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Is the Early Career Framework making a difference?

Well, many early career teachers think so.

90% of Year 1 early career teachers and 80% of Year 2 early career teachers told us that they are ‘more confident teachers because of the programme’.

What's more, 90% of school leaders agree that their early career teachers can apply what they’ve learned to their teaching.

Mentors feel similarly, with 94% agreeing that their early career teacher is ‘improving their practice due to the programme’.

Most mentors also value and enjoy the role, with 92% of agreeing the role is ‘professionally fulfilling’, and 81% saying they would recommend our mentor programme to a colleague.

This suggests that that Early Career Framework is starting to have a positive impact for early career teachers, their mentors and the schools that they work in. Our hope is that this translates into better experiences and outcomes for pupils.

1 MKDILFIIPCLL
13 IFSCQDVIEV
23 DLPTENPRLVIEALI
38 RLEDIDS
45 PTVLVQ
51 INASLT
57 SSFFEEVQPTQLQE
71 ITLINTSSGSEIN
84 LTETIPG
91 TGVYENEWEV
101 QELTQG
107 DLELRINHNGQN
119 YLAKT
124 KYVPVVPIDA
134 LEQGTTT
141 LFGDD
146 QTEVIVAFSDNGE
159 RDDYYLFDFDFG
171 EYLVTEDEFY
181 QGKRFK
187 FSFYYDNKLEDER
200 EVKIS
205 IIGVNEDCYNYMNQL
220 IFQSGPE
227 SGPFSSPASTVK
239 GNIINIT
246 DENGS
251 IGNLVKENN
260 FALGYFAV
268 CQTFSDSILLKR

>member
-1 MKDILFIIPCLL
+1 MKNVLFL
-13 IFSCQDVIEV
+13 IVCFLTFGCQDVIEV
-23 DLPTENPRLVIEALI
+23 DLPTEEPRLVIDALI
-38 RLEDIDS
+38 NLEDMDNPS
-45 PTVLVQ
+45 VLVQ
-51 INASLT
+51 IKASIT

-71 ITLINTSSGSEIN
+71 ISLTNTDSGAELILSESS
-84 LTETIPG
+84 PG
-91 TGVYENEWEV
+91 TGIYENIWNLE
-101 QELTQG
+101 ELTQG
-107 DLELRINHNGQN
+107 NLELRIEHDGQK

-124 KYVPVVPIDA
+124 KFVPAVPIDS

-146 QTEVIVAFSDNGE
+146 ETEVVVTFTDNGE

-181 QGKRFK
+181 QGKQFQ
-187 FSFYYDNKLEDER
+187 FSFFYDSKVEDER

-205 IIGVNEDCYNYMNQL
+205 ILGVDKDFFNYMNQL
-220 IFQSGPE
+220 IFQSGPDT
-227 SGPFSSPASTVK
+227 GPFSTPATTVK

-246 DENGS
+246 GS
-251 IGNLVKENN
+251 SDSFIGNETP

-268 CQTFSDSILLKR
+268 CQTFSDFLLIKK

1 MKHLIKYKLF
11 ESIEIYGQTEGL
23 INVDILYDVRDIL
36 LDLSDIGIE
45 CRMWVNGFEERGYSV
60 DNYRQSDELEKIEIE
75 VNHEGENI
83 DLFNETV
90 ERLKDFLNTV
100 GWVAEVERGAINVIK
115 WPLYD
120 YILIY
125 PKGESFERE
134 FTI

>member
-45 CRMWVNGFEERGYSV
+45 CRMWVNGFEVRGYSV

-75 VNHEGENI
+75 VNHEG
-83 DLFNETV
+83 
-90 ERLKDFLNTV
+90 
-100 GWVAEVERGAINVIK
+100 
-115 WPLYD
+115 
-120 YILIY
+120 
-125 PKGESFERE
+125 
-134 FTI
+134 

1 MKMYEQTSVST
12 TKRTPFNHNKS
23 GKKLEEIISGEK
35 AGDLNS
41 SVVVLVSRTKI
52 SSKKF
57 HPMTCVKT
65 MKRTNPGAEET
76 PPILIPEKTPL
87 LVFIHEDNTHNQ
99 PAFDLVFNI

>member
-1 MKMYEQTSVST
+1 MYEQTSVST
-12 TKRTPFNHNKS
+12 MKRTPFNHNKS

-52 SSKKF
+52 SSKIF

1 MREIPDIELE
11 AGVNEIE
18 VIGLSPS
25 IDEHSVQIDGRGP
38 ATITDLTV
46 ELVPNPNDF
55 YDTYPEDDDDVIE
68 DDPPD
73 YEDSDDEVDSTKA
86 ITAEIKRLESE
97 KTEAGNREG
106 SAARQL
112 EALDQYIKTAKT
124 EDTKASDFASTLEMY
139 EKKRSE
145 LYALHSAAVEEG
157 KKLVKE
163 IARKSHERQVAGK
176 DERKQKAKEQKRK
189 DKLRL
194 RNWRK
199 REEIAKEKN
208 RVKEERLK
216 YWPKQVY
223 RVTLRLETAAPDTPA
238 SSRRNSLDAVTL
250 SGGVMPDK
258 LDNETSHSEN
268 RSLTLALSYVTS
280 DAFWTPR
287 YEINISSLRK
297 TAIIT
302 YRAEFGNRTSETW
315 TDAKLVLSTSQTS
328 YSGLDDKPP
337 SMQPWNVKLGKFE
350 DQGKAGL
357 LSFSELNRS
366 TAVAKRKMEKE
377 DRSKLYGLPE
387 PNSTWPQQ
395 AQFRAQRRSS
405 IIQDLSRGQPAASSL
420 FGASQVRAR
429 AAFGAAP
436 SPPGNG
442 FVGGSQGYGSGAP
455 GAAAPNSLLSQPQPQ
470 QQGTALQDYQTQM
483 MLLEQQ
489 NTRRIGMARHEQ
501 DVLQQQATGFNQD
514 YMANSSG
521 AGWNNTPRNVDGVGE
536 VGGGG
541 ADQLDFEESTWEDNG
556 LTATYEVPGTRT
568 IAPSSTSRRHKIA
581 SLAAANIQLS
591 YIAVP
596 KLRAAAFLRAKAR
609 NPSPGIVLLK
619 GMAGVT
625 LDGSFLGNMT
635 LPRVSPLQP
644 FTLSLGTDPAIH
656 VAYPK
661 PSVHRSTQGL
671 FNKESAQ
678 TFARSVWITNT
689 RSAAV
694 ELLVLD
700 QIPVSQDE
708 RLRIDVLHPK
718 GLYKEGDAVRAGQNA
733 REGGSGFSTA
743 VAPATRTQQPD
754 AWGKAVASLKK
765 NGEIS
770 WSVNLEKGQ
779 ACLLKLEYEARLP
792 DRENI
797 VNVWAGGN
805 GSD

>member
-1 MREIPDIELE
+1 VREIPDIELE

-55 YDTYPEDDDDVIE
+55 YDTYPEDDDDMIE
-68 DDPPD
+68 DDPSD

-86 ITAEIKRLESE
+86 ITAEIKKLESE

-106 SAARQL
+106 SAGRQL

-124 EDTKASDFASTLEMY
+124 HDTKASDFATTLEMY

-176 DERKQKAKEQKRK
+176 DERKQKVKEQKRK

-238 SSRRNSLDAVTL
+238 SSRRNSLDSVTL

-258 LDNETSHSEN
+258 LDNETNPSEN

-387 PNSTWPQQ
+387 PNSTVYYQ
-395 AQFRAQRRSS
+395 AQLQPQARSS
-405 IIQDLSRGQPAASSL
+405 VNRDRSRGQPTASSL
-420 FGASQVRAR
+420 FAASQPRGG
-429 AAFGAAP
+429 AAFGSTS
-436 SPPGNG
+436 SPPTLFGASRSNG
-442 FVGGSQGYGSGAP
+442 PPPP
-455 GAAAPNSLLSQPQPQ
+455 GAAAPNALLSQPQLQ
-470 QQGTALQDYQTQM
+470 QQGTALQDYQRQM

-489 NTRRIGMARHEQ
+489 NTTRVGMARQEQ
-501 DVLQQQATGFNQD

What about retention?

87% of our Year 2 early career teachers said in June 2023 that they plan to stay in teaching: less than 3% told us they did not.

This is encouraging as the Early Career Framework was introduced in part to support the retention of new teachers through more consistent support.

What have independent Early Career Framework evaluations found?

Our insight into the first two years of the Early Career Framework paints a positive picture. This insight aligns with Ofsted’s assessment.

Earlier this year Ofsted published a report on teachers’ professional development. In this report they highlighted that the Early Career Framework “represent[s] a significant step forward because they are research-informed and designed to include both dedicated time for professional development and follow-up with mentors”.

The Ofsted report from our inspection in May 2023 highlighted that: